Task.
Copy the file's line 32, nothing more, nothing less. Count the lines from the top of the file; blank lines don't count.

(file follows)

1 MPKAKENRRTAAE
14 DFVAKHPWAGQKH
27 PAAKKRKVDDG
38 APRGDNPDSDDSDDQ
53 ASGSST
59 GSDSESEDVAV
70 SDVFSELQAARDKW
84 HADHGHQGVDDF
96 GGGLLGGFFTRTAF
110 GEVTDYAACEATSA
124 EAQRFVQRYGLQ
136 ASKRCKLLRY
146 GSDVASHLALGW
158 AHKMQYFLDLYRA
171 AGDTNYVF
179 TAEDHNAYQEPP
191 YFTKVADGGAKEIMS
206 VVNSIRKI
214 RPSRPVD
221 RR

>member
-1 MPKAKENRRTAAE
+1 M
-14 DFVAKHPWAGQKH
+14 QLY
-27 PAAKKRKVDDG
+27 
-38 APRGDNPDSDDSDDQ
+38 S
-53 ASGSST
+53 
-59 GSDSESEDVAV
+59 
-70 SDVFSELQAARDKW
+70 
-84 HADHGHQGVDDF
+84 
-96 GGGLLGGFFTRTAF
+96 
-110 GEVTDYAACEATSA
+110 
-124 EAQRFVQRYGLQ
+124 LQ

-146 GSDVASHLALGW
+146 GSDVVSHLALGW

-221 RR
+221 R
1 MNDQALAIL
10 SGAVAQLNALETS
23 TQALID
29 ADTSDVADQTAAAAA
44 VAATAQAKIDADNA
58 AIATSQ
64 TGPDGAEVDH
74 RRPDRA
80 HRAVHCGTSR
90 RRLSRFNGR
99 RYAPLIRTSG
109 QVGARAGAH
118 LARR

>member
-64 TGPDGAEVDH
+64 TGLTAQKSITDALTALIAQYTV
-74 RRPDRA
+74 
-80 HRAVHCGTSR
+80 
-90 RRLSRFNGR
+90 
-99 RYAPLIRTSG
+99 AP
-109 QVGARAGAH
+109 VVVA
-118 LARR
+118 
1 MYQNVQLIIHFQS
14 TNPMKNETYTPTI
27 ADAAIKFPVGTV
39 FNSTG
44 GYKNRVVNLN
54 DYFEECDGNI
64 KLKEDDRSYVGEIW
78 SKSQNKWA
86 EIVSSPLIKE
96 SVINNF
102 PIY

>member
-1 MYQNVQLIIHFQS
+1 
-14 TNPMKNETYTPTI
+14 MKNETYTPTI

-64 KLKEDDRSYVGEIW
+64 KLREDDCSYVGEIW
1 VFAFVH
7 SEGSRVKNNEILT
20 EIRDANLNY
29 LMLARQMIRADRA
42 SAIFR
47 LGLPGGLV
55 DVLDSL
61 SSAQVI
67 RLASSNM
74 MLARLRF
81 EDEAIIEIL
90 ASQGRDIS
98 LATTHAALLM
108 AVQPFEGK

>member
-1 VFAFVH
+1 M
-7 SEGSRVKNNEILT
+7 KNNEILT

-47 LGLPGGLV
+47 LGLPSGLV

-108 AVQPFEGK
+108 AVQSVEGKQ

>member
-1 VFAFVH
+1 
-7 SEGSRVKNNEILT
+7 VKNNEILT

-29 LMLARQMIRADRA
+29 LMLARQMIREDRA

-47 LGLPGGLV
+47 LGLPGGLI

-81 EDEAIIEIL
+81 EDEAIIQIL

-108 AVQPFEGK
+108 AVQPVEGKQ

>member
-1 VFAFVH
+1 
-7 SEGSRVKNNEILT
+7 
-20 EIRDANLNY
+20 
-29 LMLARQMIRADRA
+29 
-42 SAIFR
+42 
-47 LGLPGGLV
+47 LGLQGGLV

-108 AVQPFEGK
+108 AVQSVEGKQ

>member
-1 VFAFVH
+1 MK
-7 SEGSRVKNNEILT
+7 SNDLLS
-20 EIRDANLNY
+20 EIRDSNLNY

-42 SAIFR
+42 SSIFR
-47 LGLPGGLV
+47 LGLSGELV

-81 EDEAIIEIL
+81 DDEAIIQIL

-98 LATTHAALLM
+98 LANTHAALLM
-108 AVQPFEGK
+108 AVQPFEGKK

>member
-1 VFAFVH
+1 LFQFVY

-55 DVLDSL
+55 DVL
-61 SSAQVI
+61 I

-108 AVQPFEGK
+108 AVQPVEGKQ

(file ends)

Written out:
-59 GSDSESEDVAV